STOCKBRIDGE — For Avie Maloney, it’s been a long, complicated journey from her native Grenada in the West Indies to Stockbridge, where she’s the town’s newest restaurant proprietor.
After eight years as a waitress at Once Upon a Table — down an alley at 36 Main St. in a shopping plaza called The Mews — Maloney has a clear vision for the popular down-home dining spot, which was founded in 1996 and subsequently owned by Alan and Teresa O’Brient for 23 years.
“I want to give people good food for the money they’re spending, serving a $30 steak that tastes like $60,” she said. “I want everyone to feel welcome here. For patrons, irrespective of possible dietary restrictions, we’re going to take care of you.”
At the 30-seat restaurant — with 16 more outside in good weather — Maloney has kept on some of the previous staff while adding several friends and former colleagues. By summer, she expects to employ 15, up from the current total of eight.
Aware of burnout pitfalls, she’s intent on keeping her colleagues “balanced and happy.”
“To me, that is more important than trying to push it and make a ton of money, and then our standards drop,” she said. Possible expansion to brunch and lunch service “depends on how we all feel collectively. And since I’ve lived it and done it all, I’m not just a regular owner, I’m hands-on. So the staff comes first.”
Of course, the key ingredient is the chef, Alexandra “Alex” Chisholm, whom Maloney recruited by word-of-mouth — “she’s been working with me since Dec. 1, trying to pull this thing together.”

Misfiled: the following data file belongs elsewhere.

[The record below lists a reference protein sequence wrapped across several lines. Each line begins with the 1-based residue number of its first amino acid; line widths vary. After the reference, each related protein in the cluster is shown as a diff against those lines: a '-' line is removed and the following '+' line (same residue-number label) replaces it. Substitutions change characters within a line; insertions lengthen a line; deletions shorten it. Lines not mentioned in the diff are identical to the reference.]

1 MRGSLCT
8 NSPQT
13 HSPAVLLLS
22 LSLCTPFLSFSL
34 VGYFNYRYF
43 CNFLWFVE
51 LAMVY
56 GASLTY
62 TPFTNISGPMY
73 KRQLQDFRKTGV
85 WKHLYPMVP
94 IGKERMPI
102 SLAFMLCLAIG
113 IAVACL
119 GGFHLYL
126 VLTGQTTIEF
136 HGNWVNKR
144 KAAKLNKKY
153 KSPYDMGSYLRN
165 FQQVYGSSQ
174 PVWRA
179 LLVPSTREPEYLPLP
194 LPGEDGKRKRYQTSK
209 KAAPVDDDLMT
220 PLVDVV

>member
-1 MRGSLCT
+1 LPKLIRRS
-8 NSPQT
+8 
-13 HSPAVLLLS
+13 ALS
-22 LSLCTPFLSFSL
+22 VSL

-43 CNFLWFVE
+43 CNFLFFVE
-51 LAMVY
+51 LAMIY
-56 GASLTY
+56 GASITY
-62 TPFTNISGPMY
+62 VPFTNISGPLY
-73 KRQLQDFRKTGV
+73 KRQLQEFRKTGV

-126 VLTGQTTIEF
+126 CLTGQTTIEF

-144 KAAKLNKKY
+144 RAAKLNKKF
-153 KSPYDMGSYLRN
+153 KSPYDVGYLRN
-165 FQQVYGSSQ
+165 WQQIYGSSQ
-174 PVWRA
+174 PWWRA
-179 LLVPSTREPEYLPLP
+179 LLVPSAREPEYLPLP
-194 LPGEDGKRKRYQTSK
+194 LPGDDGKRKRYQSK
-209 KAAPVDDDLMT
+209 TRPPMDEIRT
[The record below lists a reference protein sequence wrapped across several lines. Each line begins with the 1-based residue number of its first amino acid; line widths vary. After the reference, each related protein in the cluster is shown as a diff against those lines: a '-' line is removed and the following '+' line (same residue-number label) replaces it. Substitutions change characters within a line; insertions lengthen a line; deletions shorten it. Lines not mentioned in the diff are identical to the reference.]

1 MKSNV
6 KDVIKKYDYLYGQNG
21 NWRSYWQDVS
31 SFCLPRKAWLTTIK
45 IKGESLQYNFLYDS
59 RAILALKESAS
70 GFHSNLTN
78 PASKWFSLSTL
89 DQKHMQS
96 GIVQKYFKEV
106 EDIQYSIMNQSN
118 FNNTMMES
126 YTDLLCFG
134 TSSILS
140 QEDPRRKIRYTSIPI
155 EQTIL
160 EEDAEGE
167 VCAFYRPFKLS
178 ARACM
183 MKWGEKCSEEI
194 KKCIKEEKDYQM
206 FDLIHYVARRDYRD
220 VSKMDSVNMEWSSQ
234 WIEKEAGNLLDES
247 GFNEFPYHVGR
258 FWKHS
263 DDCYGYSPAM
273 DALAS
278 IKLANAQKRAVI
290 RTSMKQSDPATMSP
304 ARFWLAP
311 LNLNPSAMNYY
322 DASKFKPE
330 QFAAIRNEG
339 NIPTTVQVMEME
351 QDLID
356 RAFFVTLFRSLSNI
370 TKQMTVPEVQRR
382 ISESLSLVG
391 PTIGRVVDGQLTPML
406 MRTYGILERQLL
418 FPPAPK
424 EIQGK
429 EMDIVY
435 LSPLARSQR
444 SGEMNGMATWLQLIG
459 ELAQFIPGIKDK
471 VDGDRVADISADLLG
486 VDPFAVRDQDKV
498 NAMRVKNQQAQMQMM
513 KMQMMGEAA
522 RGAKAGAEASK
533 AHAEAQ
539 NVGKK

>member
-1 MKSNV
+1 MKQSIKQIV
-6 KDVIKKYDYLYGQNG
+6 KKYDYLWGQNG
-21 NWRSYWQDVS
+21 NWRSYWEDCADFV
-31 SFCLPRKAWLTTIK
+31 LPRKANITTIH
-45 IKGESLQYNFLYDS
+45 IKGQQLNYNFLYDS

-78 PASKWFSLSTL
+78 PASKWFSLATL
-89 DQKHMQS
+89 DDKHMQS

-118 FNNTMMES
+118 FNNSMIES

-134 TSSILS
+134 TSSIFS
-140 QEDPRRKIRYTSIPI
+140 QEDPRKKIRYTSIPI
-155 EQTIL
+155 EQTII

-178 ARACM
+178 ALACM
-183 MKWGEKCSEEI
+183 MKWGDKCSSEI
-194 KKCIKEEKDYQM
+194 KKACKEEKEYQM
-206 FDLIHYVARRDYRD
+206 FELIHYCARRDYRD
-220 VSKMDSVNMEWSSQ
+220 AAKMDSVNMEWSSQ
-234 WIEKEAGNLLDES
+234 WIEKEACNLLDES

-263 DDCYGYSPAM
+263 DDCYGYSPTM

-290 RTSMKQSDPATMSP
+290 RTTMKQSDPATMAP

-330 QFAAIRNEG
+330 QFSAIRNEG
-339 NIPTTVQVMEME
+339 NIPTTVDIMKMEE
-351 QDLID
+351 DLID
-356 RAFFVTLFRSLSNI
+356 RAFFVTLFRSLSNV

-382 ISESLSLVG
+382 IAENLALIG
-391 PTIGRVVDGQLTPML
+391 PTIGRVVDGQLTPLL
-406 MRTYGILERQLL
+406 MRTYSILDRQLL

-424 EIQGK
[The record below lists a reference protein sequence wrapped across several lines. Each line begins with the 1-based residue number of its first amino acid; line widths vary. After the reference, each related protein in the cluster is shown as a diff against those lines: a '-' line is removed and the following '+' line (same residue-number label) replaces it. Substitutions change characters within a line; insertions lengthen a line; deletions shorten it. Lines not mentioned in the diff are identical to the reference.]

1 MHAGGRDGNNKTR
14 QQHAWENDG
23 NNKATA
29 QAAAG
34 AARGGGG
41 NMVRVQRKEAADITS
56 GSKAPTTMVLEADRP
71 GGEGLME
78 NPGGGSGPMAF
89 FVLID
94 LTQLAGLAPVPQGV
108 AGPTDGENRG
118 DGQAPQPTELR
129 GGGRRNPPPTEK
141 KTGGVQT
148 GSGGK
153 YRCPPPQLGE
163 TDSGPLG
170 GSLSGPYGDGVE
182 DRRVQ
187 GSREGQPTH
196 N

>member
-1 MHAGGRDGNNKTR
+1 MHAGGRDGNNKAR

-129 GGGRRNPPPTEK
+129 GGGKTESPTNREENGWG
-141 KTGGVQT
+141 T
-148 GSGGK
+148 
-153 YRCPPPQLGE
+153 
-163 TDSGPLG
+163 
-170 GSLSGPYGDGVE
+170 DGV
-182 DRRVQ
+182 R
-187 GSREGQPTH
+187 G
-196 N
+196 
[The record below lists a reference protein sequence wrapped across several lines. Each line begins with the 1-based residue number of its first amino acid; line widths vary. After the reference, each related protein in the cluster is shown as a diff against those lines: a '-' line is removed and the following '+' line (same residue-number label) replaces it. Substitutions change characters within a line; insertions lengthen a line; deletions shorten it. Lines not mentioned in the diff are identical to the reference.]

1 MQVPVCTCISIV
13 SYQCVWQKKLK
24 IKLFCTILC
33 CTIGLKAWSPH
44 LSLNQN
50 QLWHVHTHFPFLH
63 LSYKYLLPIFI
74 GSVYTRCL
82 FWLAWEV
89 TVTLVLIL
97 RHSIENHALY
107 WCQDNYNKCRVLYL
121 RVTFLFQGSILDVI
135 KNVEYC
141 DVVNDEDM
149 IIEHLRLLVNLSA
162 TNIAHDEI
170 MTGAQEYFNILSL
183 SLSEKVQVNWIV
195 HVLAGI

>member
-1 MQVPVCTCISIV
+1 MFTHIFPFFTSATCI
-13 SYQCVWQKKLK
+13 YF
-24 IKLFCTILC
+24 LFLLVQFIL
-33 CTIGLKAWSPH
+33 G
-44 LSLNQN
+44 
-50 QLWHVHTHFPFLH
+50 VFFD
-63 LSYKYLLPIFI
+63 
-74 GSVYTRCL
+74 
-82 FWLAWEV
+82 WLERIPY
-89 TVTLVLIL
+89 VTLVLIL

Chisholm’s parents, Roy and Christy Hammond, owned several area restaurants. “If you asked me when I was 5 what I wanted to be, I would have said chef, I knew,” she said.
Chisholm learned the trade at the former Arizona Pizza in Lee, Bennigan’s in Lenox, Allium in Great Barrington, Mezze Catering in Williamstown and Cantina 229 in New Marlborough. Then, as the pandemic hit, she took a road trip and settled in Ketchikan, Alaska, before returning to Stockbridge to work with Maloney.
“Sourcing is really important to us, so we try to be intentional in our purchasing, who we’re buying from,” Chisholm said, describing her cuisine as “New England comfort food.”
It’s still a learning experience, she acknowledged: “We learn something at every service, we say, ‘that didn’t work, this is working great,’ and we make adjustments. We’re keeping it small and simple, to start. Our greatest challenge is space limitations. We want to make sure we do everything perfectly.”
Maloney, 43, calls her native Grenada “the isle of spice, where everything’s nice.” She was her mother Esmay Maloney’s only child, but her father Leslie Boney’s seventh child.
“I had a normal childhood,” she recalled. “My mom worked for the government of Grenada and she was also a local Methodist preacher.”
Maloney acknowledged her mother’s great expectations — “she was hellbent on my getting a good education, which turned out to be helpful in the long run.”
But, she emphasized, “in her wildest dreams, she was not expecting me to become a waitress. That was not her ambition for me at all.”
“My mom will be visiting this summer and she is proud, yet very cautiously optimistic about my very adventurous path of small business ownership,” Maloney said.